16 September 2010

Book Banter -- Deceiver

Title: Deceiver (Foreigner #11)
Author: C.J. Cherryh
Genre: Sci-fi
Length: 355 pages
Where Word Nerd's Copy Came From: Indianapolis-Marion County Public Library
Plot Basics: Bren Cameron, the interpreter between the humans and atevi, has survived being in space and survived a coup waiting for him upon his return, but now he is embroiled in a years-old political conflict surrounding his estate. Politically dissident factions -- connected with ousted coup -- are still trying to leverage their power when all Bren wants is some well-deserved rest. Bren is joined by other strong political figures, making them too tempting of a target for rebels to resists and despite the neutrality of Bren's office, he will once again be called on to play politics and try to keep his human head down while surrounded by alien assassins.
Banter Points: I blogged awhile back about my fictional crush on Bren Cameron and this book didn't lessen that at all. He's still amazingly polite and politically brilliant. While there's a bit of shooting in this book, it's actually very quiet and subtle. The action is tightly controlled twists of an already tautly wound spring and the tension comes because it's unclear which move may snap the whole thing. It's a sci-fi book because it has aliens and space ships in it, but really, it's a political novel. Cherryh deftly still deals with the concepts of "other" and the progress of technology while delivering an enjoyable novel.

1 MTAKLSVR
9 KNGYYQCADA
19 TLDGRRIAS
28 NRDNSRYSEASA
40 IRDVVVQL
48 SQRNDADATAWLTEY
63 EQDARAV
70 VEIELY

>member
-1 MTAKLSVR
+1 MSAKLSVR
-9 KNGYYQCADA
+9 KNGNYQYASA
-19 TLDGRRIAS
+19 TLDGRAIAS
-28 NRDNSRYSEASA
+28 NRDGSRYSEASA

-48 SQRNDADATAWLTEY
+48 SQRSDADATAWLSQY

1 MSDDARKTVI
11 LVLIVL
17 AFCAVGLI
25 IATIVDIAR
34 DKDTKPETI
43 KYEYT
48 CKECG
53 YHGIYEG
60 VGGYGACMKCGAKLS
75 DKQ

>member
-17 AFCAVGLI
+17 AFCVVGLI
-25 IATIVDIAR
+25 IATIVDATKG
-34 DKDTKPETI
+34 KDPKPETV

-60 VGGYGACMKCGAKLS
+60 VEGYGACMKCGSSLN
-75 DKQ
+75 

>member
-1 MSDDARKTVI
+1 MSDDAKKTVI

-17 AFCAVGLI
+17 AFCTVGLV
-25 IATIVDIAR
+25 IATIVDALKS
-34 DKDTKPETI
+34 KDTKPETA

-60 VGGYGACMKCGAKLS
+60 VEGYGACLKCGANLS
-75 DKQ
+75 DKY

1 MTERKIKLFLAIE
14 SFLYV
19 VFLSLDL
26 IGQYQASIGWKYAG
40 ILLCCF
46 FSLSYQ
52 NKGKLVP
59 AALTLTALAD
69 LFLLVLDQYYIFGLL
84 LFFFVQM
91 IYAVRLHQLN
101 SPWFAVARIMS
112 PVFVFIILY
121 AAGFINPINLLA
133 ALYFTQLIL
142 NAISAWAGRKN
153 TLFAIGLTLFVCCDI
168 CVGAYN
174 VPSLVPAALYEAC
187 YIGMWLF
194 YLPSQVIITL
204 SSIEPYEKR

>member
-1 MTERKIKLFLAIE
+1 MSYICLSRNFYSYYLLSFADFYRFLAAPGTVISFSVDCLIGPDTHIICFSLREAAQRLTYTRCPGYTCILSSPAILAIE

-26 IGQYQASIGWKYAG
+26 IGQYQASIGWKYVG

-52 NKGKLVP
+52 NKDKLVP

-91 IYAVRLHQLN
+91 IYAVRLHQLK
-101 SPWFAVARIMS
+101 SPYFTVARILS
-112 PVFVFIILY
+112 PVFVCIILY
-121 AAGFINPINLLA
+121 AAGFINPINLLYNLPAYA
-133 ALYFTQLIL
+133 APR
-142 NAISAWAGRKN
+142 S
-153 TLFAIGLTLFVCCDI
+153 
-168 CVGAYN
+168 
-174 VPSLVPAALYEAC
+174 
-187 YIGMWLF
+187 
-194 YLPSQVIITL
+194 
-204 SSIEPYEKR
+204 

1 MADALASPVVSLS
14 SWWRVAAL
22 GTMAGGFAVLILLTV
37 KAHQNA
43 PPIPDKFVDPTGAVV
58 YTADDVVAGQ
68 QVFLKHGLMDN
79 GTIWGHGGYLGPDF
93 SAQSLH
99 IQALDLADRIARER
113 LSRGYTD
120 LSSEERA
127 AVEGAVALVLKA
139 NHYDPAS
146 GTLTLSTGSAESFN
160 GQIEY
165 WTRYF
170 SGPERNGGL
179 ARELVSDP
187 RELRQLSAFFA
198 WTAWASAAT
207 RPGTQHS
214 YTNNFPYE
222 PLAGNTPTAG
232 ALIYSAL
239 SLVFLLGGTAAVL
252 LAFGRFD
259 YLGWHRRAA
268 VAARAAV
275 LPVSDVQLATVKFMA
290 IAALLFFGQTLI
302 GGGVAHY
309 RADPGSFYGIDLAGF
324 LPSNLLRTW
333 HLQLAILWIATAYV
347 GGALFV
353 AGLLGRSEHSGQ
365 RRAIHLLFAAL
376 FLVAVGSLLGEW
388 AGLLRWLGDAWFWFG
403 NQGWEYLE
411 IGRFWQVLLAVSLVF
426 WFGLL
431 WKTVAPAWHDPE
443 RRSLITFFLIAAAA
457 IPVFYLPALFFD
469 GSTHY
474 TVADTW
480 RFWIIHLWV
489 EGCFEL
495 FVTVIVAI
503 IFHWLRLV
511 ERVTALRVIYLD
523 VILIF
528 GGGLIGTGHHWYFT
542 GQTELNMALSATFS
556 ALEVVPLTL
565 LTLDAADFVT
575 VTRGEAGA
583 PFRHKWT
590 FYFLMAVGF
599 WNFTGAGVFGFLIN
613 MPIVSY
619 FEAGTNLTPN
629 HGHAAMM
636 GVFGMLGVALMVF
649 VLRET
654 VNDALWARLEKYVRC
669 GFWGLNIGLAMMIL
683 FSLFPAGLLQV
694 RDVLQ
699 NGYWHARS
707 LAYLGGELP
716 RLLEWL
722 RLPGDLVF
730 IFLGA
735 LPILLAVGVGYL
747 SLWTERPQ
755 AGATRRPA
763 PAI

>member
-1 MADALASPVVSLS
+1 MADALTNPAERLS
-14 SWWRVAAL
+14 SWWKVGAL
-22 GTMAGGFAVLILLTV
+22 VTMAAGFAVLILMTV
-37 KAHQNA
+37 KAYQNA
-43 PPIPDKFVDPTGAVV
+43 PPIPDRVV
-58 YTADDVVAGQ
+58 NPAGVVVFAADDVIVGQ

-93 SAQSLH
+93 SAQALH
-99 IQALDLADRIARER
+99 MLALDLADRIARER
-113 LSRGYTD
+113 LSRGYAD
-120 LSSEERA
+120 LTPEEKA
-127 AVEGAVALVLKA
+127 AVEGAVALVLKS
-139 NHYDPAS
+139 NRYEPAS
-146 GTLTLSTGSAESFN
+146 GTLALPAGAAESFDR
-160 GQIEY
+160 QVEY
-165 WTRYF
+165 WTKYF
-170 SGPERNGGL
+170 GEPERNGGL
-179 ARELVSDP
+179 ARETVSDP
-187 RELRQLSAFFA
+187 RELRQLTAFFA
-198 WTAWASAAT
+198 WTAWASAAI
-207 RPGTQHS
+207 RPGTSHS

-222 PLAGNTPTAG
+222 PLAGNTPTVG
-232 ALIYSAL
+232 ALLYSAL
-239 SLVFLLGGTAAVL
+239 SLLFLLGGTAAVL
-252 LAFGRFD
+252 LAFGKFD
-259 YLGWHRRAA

Bummer Points: This book was hard to get in to. It was July 2009 when I read the last one and while Cherryh provided some reminders, I still had to think pretty hard to remember what had happened. Knowing that Cherryh is working on a fifth trilogy in this universe, I'm thinking there may need to be a whole re-read here, but that just takes time...
Word Nerd Recommendation: If you like quiet novels with hints of space opera but much more politics and sociology, these are a great series. I'd highly recommend waiting until whole trilogies are out before diving in so that you can read an entire story arc without waiting a year in between because they are so precise.

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